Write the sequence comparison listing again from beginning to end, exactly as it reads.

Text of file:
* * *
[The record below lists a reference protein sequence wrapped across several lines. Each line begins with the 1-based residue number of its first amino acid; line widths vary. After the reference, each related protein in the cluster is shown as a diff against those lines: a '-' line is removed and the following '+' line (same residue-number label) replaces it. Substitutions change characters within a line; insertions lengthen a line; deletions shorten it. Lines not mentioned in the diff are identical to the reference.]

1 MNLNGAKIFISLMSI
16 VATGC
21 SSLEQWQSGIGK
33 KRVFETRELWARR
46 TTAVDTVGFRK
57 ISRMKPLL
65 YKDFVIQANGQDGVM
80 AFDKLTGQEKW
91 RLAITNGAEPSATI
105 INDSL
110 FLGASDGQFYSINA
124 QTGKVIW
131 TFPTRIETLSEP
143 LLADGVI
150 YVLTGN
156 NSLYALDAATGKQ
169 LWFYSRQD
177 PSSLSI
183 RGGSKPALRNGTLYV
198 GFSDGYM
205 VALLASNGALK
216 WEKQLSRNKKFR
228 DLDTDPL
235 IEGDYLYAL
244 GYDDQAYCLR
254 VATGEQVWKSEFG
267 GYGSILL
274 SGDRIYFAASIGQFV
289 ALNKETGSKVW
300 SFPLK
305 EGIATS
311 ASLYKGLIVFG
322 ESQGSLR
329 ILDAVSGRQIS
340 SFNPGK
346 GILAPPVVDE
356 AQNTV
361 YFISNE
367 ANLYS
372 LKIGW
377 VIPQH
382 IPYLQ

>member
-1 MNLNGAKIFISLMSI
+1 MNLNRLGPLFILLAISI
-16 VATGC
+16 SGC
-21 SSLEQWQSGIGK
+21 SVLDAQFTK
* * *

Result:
[The record below lists a reference protein sequence wrapped across several lines. Each line begins with the 1-based residue number of its first amino acid; line widths vary. After the reference, each related protein in the cluster is shown as a diff against those lines: a '-' line is removed and the following '+' line (same residue-number label) replaces it. Substitutions change characters within a line; insertions lengthen a line; deletions shorten it. Lines not mentioned in the diff are identical to the reference.]

1 MNLNGAKIFISLMSI
16 VATGC
21 SSLEQWQSGIGK
33 KRVFETRELWARR
46 TTAVDTVGFRK
57 ISRMKPLL
65 YKDFVIQANGQDGVM
80 AFDKLTGQEKW
91 RLAITNGAEPSATI
105 INDSL
110 FLGASDGQFYSINA
124 QTGKVIW
131 TFPTRIETLSEP
143 LLADGVI
150 YVLTGN
156 NSLYALDAATGKQ
169 LWFYSRQD
177 PSSLSI
183 RGGSKPALRNGTLYV
198 GFSDGYM
205 VALLASNGALK
216 WEKQLSRNKKFR
228 DLDTDPL
235 IEGDYLYAL
244 GYDDQAYCLR
254 VATGEQVWKSEFG
267 GYGSILL
274 SGDRIYFAASIGQFV
289 ALNKETGSKVW
300 SFPLK
305 EGIATS
311 ASLYKGLIVFG
322 ESQGSLR
329 ILDAVSGRQIS
340 SFNPGK
346 GILAPPVVDE
356 AQNTV
361 YFISNE
367 ANLYS
372 LKIGW
377 VIPQH
382 IPYLQ

>member
-1 MNLNGAKIFISLMSI
+1 MNLNRLGPLFILLAISI
-16 VATGC
+16 SGC
-21 SSLEQWQSGIGK
+21 SVLDAQFTK